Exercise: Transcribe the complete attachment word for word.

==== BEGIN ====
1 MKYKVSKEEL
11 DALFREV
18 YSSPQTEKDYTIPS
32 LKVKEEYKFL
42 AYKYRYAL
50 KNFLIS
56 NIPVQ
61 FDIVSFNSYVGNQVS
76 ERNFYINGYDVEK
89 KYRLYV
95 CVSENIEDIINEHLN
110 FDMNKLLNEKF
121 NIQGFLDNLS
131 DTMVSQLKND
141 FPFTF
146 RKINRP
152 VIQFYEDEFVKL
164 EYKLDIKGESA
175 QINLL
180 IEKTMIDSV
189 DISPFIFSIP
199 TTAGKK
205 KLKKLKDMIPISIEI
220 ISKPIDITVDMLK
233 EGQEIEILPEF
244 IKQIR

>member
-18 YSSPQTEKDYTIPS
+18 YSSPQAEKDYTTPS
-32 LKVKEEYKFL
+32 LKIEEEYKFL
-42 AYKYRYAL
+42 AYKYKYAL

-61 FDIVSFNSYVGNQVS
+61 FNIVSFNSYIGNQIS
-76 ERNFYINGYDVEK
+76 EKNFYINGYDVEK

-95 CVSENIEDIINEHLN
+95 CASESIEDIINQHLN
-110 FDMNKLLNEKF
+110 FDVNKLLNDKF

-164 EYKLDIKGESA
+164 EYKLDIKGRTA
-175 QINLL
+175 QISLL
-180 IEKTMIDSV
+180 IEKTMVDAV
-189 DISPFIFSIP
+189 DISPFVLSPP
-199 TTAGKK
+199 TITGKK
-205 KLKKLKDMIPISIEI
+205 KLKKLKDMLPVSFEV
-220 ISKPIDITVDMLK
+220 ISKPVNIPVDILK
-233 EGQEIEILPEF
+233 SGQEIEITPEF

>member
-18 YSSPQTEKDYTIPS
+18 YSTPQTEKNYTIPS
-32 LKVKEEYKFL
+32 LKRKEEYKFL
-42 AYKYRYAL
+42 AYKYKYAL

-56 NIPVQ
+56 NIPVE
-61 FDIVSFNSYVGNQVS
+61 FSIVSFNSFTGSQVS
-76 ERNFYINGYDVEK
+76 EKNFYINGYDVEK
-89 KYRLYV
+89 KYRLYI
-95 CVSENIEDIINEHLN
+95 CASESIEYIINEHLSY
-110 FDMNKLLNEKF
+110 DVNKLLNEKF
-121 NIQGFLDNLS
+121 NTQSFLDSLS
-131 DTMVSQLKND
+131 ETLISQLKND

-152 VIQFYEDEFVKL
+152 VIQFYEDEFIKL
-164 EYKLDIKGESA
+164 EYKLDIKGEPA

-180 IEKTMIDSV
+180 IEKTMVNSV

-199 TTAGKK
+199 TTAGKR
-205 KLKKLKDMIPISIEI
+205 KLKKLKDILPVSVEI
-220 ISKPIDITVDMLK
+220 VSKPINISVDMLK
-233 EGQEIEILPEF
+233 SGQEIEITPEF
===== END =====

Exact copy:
1 MKYKVSKEEL
11 DALFREV
18 YSSPQTEKDYTIPS
32 LKVKEEYKFL
42 AYKYRYAL
50 KNFLIS
56 NIPVQ
61 FDIVSFNSYVGNQVS
76 ERNFYINGYDVEK
89 KYRLYV
95 CVSENIEDIINEHLN
110 FDMNKLLNEKF
121 NIQGFLDNLS
131 DTMVSQLKND
141 FPFTF
146 RKINRP
152 VIQFYEDEFVKL
164 EYKLDIKGESA
175 QINLL
180 IEKTMIDSV
189 DISPFIFSIP
199 TTAGKK
205 KLKKLKDMIPISIEI
220 ISKPIDITVDMLK
233 EGQEIEILPEF
244 IKQIR

>member
-18 YSSPQTEKDYTIPS
+18 YSSPQAEKDYTTPS
-32 LKVKEEYKFL
+32 LKIEEEYKFL
-42 AYKYRYAL
+42 AYKYKYAL

-61 FDIVSFNSYVGNQVS
+61 FNIVSFNSYIGNQIS
-76 ERNFYINGYDVEK
+76 EKNFYINGYDVEK

-95 CVSENIEDIINEHLN
+95 CASESIEDIINQHLN
-110 FDMNKLLNEKF
+110 FDVNKLLNDKF

-164 EYKLDIKGESA
+164 EYKLDIKGRTA
-175 QINLL
+175 QISLL
-180 IEKTMIDSV
+180 IEKTMVDAV
-189 DISPFIFSIP
+189 DISPFVLSPP
-199 TTAGKK
+199 TITGKK
-205 KLKKLKDMIPISIEI
+205 KLKKLKDMLPVSFEV
-220 ISKPIDITVDMLK
+220 ISKPVNIPVDILK
-233 EGQEIEILPEF
+233 SGQEIEITPEF

>member
-18 YSSPQTEKDYTIPS
+18 YSTPQTEKNYTIPS
-32 LKVKEEYKFL
+32 LKRKEEYKFL
-42 AYKYRYAL
+42 AYKYKYAL

-56 NIPVQ
+56 NIPVE
-61 FDIVSFNSYVGNQVS
+61 FSIVSFNSFTGSQVS
-76 ERNFYINGYDVEK
+76 EKNFYINGYDVEK
-89 KYRLYV
+89 KYRLYI
-95 CVSENIEDIINEHLN
+95 CASESIEYIINEHLSY
-110 FDMNKLLNEKF
+110 DVNKLLNEKF
-121 NIQGFLDNLS
+121 NTQSFLDSLS
-131 DTMVSQLKND
+131 ETLISQLKND

-152 VIQFYEDEFVKL
+152 VIQFYEDEFIKL
-164 EYKLDIKGESA
+164 EYKLDIKGEPA

-180 IEKTMIDSV
+180 IEKTMVNSV

-199 TTAGKK
+199 TTAGKR
-205 KLKKLKDMIPISIEI
+205 KLKKLKDILPVSVEI
-220 ISKPIDITVDMLK
+220 VSKPINISVDMLK
-233 EGQEIEILPEF
+233 SGQEIEITPEF